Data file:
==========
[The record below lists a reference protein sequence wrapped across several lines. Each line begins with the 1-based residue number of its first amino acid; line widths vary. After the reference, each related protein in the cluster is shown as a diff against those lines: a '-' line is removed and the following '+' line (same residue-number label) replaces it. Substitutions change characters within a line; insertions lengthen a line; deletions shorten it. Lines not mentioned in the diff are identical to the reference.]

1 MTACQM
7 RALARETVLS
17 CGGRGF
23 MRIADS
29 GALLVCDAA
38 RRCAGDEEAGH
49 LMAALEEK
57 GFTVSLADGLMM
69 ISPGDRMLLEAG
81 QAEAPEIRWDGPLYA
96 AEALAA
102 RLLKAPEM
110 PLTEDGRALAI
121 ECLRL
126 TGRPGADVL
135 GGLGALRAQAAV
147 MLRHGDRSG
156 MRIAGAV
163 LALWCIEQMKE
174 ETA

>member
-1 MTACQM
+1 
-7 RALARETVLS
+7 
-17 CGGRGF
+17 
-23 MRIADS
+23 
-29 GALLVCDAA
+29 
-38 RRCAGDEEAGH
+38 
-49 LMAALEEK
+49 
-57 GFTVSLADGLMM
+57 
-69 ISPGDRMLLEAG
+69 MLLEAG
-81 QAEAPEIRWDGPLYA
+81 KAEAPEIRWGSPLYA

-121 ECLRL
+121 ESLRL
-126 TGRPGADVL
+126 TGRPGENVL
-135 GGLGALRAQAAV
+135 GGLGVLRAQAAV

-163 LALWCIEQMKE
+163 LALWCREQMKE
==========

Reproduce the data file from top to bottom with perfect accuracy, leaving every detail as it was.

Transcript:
[The record below lists a reference protein sequence wrapped across several lines. Each line begins with the 1-based residue number of its first amino acid; line widths vary. After the reference, each related protein in the cluster is shown as a diff against those lines: a '-' line is removed and the following '+' line (same residue-number label) replaces it. Substitutions change characters within a line; insertions lengthen a line; deletions shorten it. Lines not mentioned in the diff are identical to the reference.]

1 MTACQM
7 RALARETVLS
17 CGGRGF
23 MRIADS
29 GALLVCDAA
38 RRCAGDEEAGH
49 LMAALEEK
57 GFTVSLADGLMM
69 ISPGDRMLLEAG
81 QAEAPEIRWDGPLYA
96 AEALAA
102 RLLKAPEM
110 PLTEDGRALAI
121 ECLRL
126 TGRPGADVL
135 GGLGALRAQAAV
147 MLRHGDRSG
156 MRIAGAV
163 LALWCIEQMKE
174 ETA

>member
-1 MTACQM
+1 
-7 RALARETVLS
+7 
-17 CGGRGF
+17 
-23 MRIADS
+23 
-29 GALLVCDAA
+29 
-38 RRCAGDEEAGH
+38 
-49 LMAALEEK
+49 
-57 GFTVSLADGLMM
+57 
-69 ISPGDRMLLEAG
+69 MLLEAG
-81 QAEAPEIRWDGPLYA
+81 KAEAPEIRWGSPLYA

-121 ECLRL
+121 ESLRL
-126 TGRPGADVL
+126 TGRPGENVL
-135 GGLGALRAQAAV
+135 GGLGVLRAQAAV

-163 LALWCIEQMKE
+163 LALWCREQMKE